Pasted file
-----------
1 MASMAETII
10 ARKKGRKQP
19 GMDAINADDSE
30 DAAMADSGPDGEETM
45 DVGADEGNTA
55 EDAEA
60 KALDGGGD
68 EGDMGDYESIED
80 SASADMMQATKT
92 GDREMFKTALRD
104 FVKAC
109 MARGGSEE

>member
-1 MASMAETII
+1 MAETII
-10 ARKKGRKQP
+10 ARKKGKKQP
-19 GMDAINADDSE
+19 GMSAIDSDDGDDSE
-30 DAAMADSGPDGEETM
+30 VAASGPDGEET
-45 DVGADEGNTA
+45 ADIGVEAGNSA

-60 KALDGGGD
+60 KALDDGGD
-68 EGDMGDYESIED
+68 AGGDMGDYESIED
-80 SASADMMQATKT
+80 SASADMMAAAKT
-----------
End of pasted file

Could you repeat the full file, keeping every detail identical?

1 MASMAETII
10 ARKKGRKQP
19 GMDAINADDSE
30 DAAMADSGPDGEETM
45 DVGADEGNTA
55 EDAEA
60 KALDGGGD
68 EGDMGDYESIED
80 SASADMMQATKT
92 GDREMFKTALRD
104 FVKAC
109 MARGGSEE

>member
-1 MASMAETII
+1 MAETII
-10 ARKKGRKQP
+10 ARKKGKKQP
-19 GMDAINADDSE
+19 GMSAIDSDDGDDSE
-30 DAAMADSGPDGEETM
+30 VAASGPDGEET
-45 DVGADEGNTA
+45 ADIGVEAGNSA

-60 KALDGGGD
+60 KALDDGGD
-68 EGDMGDYESIED
+68 AGGDMGDYESIED
-80 SASADMMQATKT
+80 SASADMMAAAKT